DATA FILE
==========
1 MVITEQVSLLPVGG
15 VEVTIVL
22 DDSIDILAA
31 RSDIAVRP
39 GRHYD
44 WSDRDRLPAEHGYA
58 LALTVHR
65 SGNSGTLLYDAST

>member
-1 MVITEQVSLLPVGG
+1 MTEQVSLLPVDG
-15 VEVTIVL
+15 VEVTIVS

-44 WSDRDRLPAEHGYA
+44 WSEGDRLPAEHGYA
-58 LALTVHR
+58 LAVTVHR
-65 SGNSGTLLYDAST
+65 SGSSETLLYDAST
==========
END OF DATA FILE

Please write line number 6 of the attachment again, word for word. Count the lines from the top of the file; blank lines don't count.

44 WSDRDRLPAEHGYA